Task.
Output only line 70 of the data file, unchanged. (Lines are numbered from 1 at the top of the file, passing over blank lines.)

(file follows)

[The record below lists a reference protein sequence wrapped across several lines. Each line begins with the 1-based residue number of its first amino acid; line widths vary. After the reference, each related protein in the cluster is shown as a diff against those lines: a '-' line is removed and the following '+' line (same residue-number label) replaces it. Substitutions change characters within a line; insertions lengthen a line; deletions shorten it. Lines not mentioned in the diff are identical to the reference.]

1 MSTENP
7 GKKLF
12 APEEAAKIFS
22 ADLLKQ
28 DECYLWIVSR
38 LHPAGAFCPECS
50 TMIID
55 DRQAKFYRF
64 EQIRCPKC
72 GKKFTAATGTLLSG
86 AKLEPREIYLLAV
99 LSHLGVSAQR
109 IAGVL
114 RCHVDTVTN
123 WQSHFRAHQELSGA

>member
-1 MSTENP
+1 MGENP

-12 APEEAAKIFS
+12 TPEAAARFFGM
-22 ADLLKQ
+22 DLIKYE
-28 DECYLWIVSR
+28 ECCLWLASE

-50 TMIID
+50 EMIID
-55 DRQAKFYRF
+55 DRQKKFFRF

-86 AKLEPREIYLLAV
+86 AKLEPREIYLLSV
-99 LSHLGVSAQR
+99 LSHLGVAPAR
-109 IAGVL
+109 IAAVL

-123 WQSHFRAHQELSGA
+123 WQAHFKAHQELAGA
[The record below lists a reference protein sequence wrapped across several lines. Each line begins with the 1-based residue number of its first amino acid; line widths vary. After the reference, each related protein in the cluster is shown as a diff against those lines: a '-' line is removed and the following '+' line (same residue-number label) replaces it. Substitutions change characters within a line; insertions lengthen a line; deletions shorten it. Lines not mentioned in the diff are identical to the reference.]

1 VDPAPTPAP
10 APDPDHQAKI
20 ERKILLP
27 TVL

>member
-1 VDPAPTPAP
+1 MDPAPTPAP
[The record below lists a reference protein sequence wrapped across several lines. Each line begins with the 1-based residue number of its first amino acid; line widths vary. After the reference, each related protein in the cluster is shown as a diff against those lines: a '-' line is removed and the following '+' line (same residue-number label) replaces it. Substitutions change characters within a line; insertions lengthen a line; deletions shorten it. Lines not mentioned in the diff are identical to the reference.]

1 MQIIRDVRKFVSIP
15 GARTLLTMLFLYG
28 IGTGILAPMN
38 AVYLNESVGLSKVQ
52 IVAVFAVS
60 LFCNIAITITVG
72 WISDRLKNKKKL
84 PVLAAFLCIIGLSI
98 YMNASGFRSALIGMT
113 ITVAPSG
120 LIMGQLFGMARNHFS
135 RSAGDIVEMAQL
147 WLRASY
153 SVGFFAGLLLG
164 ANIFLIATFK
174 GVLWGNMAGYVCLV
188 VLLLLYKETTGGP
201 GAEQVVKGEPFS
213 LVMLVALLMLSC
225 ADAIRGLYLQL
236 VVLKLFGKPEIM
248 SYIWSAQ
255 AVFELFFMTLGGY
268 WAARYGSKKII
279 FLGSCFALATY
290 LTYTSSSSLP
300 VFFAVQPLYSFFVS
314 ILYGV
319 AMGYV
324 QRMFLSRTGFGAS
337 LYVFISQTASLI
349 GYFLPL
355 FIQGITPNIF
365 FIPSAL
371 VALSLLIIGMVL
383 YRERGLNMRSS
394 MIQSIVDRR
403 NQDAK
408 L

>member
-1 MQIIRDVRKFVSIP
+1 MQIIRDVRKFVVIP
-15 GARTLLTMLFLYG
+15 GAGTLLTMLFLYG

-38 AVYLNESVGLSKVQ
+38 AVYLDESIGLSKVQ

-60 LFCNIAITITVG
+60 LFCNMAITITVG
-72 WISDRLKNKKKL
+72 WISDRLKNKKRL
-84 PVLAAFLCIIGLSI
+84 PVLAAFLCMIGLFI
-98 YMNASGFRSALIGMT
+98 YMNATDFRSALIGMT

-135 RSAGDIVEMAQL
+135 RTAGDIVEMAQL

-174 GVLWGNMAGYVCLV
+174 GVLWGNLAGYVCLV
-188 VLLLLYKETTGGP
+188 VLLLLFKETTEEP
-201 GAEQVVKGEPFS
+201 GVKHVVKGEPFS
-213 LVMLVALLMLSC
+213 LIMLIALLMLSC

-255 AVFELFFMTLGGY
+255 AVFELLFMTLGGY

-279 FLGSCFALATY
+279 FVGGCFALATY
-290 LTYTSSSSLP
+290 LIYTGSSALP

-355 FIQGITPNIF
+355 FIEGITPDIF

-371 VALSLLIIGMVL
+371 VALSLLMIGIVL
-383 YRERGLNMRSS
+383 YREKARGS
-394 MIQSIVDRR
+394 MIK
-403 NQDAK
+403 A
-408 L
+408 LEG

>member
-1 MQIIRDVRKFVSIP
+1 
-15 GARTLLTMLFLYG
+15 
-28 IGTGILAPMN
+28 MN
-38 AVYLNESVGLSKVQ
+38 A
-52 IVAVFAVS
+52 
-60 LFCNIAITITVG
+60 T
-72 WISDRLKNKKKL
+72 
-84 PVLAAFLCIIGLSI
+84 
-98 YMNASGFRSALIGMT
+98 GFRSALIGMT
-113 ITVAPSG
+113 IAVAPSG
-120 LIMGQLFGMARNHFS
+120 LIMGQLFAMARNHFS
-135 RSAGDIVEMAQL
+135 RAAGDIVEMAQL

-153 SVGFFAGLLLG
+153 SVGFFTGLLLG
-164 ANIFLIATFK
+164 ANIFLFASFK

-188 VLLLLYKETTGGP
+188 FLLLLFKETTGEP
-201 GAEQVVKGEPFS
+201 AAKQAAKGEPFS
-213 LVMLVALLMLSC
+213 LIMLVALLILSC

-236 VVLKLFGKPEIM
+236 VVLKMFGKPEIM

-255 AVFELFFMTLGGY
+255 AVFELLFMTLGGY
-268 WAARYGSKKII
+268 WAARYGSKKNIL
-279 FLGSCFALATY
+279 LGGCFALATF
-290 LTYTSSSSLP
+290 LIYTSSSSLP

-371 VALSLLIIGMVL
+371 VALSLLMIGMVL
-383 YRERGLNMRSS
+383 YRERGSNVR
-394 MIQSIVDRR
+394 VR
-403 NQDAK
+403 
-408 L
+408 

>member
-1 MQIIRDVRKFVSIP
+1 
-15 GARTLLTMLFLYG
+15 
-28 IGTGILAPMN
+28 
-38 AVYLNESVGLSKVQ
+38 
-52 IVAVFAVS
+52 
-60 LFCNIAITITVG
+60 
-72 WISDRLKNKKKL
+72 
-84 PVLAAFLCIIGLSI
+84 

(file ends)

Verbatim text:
268 WAARYGSKKII